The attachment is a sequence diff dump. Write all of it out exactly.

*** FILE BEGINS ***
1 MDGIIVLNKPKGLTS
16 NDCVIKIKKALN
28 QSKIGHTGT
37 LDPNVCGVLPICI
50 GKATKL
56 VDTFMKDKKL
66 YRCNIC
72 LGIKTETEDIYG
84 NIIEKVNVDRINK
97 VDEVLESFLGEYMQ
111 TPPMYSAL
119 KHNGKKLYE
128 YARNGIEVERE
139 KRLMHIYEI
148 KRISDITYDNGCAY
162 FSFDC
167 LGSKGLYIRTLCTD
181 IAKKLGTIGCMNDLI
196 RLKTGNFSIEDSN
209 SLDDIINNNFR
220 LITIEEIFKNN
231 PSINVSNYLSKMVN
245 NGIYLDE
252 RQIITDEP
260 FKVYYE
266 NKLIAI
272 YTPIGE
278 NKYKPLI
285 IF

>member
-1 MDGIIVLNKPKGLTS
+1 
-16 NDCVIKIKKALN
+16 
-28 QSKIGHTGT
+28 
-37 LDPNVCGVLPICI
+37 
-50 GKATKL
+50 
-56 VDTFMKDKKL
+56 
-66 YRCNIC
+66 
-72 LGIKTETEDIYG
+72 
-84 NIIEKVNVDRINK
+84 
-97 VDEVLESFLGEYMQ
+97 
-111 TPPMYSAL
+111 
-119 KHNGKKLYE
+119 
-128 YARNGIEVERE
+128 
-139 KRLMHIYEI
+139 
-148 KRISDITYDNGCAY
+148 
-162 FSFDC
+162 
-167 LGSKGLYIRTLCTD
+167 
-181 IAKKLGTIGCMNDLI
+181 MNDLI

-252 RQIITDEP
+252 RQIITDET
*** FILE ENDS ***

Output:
1 MDGIIVLNKPKGLTS
16 NDCVIKIKKALN
28 QSKIGHTGT
37 LDPNVCGVLPICI
50 GKATKL
56 VDTFMKDKKL
66 YRCNIC
72 LGIKTETEDIYG
84 NIIEKVNVDRINK
97 VDEVLESFLGEYMQ
111 TPPMYSAL
119 KHNGKKLYE
128 YARNGIEVERE
139 KRLMHIYEI
148 KRISDITYDNGCAY
162 FSFDC
167 LGSKGLYIRTLCTD
181 IAKKLGTIGCMNDLI
196 RLKTGNFSIEDSN
209 SLDDIINNNFR
220 LITIEEIFKNN
231 PSINVSNYLSKMVN
245 NGIYLDE
252 RQIITDEP
260 FKVYYE
266 NKLIAI
272 YTPIGE
278 NKYKPLI
285 IF

>member
-1 MDGIIVLNKPKGLTS
+1 
-16 NDCVIKIKKALN
+16 
-28 QSKIGHTGT
+28 
-37 LDPNVCGVLPICI
+37 
-50 GKATKL
+50 
-56 VDTFMKDKKL
+56 
-66 YRCNIC
+66 
-72 LGIKTETEDIYG
+72 
-84 NIIEKVNVDRINK
+84 
-97 VDEVLESFLGEYMQ
+97 
-111 TPPMYSAL
+111 
-119 KHNGKKLYE
+119 
-128 YARNGIEVERE
+128 
-139 KRLMHIYEI
+139 
-148 KRISDITYDNGCAY
+148 
-162 FSFDC
+162 
-167 LGSKGLYIRTLCTD
+167 
-181 IAKKLGTIGCMNDLI
+181 MNDLI

-252 RQIITDEP
+252 RQIITDET